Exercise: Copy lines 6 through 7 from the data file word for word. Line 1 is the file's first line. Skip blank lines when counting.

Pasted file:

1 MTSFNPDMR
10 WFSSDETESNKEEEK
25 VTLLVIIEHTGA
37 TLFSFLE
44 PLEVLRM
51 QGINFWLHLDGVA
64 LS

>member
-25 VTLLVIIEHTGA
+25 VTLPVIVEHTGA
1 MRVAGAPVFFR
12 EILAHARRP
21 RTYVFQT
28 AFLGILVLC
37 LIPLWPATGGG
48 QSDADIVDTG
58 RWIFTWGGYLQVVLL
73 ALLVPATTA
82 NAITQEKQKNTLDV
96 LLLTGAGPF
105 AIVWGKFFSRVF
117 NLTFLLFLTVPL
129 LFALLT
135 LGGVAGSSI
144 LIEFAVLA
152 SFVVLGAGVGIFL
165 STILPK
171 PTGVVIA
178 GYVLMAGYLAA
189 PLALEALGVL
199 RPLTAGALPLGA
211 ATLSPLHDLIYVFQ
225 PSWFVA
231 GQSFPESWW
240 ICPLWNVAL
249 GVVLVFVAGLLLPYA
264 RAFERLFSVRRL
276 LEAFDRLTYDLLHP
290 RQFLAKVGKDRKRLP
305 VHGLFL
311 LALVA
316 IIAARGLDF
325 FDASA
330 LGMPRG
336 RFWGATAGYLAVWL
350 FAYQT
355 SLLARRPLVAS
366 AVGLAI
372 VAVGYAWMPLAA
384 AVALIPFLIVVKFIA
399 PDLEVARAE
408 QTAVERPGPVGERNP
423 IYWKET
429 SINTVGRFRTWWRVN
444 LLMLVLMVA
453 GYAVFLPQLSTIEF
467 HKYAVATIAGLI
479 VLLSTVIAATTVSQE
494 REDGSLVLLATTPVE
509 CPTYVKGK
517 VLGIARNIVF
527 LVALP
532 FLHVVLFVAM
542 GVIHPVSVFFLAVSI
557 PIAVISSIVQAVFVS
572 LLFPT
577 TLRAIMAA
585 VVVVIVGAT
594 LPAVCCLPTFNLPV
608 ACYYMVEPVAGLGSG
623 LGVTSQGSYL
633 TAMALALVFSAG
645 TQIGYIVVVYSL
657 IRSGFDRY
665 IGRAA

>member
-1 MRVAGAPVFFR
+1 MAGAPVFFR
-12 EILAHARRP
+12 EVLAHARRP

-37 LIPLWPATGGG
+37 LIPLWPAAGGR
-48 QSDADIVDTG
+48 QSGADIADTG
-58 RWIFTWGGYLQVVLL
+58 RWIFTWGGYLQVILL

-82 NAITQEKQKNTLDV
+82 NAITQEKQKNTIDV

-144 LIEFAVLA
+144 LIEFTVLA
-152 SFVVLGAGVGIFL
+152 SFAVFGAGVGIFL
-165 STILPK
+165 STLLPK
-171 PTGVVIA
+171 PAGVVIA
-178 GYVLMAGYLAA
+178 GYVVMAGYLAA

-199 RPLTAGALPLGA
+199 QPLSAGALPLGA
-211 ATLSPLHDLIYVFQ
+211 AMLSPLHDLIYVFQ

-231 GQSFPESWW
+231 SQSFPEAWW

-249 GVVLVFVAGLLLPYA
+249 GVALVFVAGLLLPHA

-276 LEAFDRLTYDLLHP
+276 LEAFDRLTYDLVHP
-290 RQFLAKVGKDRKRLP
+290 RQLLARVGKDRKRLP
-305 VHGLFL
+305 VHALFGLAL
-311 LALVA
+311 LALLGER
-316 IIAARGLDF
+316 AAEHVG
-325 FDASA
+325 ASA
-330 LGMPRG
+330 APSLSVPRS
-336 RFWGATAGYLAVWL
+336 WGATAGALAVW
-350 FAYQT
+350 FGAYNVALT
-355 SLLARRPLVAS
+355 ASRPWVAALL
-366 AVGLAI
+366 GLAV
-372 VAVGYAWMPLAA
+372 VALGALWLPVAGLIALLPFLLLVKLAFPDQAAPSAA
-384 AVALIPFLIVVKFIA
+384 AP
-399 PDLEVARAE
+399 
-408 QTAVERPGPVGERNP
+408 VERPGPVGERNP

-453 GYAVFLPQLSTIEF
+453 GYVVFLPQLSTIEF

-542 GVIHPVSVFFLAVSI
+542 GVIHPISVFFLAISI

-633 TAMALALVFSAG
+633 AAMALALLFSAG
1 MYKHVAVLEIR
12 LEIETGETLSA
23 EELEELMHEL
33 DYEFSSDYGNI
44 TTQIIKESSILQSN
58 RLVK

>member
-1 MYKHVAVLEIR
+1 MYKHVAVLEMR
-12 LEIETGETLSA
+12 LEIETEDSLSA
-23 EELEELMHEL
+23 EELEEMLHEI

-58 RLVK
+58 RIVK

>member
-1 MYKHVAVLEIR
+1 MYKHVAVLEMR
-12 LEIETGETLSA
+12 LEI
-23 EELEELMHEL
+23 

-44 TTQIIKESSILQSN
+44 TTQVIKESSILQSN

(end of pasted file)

51 QGINFWLHLDGVA
64 LS